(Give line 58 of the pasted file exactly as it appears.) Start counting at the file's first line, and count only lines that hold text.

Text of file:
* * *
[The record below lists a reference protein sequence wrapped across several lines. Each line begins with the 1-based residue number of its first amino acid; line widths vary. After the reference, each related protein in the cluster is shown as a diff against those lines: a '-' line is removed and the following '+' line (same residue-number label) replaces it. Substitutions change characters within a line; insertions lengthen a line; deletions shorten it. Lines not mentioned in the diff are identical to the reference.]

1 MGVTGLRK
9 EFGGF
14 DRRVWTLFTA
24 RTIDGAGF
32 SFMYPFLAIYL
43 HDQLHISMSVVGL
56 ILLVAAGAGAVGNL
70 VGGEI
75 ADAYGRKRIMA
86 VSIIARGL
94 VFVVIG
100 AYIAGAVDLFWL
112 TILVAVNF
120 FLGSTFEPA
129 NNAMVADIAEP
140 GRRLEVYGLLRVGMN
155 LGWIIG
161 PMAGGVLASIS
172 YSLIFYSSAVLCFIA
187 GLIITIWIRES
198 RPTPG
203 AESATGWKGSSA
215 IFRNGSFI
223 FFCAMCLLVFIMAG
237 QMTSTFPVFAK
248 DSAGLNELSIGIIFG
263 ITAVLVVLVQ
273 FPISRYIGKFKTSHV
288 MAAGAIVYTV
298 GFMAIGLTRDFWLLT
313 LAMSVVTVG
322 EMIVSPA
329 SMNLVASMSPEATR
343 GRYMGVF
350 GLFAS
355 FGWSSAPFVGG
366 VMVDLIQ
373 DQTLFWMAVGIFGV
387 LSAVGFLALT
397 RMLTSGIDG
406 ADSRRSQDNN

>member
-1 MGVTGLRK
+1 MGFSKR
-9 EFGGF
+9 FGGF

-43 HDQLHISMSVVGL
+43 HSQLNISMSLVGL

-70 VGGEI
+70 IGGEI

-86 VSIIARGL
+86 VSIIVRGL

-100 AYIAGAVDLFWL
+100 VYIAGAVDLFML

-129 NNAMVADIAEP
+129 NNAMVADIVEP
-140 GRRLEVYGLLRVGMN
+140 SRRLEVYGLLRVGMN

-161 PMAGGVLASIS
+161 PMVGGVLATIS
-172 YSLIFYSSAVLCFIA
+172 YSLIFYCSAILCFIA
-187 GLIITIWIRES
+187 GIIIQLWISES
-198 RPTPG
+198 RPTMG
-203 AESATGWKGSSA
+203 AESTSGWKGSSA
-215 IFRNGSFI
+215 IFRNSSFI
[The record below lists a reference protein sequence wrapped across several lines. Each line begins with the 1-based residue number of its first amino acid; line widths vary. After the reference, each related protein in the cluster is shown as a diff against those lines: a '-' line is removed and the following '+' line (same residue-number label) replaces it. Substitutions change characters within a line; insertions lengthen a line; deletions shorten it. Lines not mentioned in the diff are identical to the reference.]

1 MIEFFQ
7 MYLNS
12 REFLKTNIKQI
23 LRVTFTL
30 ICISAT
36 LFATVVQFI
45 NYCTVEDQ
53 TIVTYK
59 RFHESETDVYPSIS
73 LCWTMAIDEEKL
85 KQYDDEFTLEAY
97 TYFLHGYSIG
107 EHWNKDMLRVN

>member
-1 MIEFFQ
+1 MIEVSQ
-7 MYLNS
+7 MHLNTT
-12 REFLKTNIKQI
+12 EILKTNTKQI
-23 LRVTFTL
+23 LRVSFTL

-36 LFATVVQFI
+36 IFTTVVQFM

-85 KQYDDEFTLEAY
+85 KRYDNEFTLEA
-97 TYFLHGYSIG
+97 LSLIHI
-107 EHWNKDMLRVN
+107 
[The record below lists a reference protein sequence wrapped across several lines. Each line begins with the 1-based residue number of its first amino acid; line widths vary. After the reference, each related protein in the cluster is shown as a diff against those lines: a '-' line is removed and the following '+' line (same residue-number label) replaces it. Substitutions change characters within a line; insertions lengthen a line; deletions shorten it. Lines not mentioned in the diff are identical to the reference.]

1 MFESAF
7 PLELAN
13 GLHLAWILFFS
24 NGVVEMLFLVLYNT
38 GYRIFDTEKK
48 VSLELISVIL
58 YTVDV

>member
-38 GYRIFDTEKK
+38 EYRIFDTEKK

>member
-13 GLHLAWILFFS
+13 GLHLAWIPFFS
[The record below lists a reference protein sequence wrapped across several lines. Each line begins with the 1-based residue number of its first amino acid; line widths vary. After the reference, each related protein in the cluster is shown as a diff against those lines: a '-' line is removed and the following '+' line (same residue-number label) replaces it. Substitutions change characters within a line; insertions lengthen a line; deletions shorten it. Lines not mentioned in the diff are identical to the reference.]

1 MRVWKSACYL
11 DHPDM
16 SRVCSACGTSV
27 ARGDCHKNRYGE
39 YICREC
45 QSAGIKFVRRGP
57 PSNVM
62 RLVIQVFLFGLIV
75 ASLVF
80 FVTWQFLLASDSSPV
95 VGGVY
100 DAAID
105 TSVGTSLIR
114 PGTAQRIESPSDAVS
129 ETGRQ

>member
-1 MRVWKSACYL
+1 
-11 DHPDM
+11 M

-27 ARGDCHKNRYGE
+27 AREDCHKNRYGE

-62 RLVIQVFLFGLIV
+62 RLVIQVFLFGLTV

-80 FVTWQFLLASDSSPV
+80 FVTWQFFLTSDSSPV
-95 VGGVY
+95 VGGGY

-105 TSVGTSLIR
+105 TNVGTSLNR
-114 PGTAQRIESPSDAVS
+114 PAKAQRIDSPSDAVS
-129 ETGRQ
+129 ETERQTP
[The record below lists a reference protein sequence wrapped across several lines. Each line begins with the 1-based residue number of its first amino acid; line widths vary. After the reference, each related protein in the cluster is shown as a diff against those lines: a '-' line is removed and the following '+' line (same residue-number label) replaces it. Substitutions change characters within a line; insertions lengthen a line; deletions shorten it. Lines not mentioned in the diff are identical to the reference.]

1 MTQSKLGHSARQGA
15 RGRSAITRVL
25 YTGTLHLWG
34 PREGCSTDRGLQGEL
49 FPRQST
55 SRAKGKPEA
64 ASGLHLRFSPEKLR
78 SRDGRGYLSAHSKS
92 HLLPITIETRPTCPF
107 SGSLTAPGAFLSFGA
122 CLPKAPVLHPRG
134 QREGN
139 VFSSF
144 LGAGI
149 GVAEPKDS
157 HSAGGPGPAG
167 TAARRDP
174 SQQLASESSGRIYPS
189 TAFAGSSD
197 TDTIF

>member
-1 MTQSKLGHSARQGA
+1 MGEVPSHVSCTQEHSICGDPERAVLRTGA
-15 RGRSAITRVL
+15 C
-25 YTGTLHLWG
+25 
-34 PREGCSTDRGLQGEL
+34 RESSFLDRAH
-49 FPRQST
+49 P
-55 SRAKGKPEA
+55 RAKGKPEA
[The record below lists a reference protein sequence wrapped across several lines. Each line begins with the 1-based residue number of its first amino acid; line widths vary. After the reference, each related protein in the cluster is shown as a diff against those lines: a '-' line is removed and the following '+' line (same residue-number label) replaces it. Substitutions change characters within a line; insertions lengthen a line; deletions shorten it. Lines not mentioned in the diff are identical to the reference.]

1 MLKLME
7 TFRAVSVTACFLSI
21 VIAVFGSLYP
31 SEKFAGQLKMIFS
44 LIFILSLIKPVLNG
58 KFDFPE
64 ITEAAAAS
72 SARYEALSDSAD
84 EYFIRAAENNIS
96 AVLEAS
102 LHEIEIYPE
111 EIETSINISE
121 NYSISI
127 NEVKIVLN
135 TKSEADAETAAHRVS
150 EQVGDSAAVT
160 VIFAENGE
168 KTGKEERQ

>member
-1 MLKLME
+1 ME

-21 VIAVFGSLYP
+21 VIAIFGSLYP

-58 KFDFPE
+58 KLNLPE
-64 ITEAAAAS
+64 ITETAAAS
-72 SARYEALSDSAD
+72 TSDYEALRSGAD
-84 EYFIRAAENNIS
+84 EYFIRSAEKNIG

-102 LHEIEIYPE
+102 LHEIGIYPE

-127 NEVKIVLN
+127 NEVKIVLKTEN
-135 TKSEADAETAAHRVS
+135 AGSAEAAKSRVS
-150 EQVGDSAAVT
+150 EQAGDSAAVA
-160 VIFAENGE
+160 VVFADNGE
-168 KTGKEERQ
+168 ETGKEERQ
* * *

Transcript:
-140 GRRLEVYGLLRVGMN